This team ranked first in speed across all 36 races last season and on 750-horsepower tracks specifically and, based on common running whereabouts, underachieved, leaving as many as five potential victories on the table. But speed itself is the issue this year, though not in the manner one would expect.
Elliott’s fastest laps in the Daytona 500, the Daytona road course race and Las Vegas ranked first among all drivers. His best laps ranked second at Homestead and third in Martinsville and Richmond. Across those six races, he averaged a 10.7-place finish.
For varying reasons, some publicized, the elite speed being produced in optimal conditions failed to sustain for the entirety of the race in most cases:
To wit, what’s wrong with Elliott and Gustafson exists here, in the difference between the team’s top-end speed and the speed being sustained. Between broken parts, damage or a straightforward imbalance in handling, a dip is present, and any small dip in performance at the highest level creates difficulty.
While having industry-best top-end speed, they also rank sixth in average median lap time overall and seventh on 750-horsepower tracks specifically. Given the first/first splits in similar speed categories last season, these represent jarring dips, potentially symbolizing the rise of Joe Gibbs Racing and Elliott’s competition internally at Hendrick, namely William Byron (ranked second in overall median lap time) and Kyle Larson (ranked fifth). The six drivers ranked ahead of Elliott in median lap time rank on 750-horsepower tracks hold a combined six wins this year, brands of sustainability and success he lacks.
Stock car racing, like other genres of motorsport, tends to reward those with fast cars for an entire race. Since the inception of loop data in 2005, the fastest machine in a given event wins roughly 40% of the time. In 2020, speed ranking with flag-to-flag influence was the metric most correlative to finish; thus, it’s probably not a coincidence that Elliott is winless with his quantifiable speed occupying such an inconsistent space.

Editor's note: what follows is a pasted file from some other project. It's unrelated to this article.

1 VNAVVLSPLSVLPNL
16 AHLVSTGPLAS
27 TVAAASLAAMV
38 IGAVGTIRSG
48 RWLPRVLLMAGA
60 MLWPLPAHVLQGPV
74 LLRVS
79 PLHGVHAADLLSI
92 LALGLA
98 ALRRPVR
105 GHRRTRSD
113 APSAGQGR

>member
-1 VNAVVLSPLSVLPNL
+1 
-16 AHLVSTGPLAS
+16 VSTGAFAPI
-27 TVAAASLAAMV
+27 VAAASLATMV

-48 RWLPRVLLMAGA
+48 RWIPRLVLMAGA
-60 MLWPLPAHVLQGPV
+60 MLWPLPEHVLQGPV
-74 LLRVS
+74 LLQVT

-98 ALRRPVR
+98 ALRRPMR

This was supposed to have been a season — with a schedule featuring seven road course races and an increase in 750-horsepower tracks — firmly in line with what Elliott does well. Still early days, the hypothesized advantage has yet to manifest, but whereas growth atop a championship-winning foundation was the initial thought, it seems the schedule could soon act as a much-needed crutch.
This weekend’s race in Talladega offers Elliott a chance to win on a track where’s he previously won, in a car perennially optimized for fast laps within the draft. The five other regular-season road course races, a track type on which he’s won four of the last five points-paying races, will morph into must-win situations if the disconnect between top-end speed and median speed on normal ovals isn’t nipped in the bud.
Regardless, Elliott isn’t out of the championship hunt, but without the speed he flashed early last season, an understood indicator of the team’s ability and intentions, it’s clear his playoff march will require some guesswork and, potentially, a much different path than the one he blazed.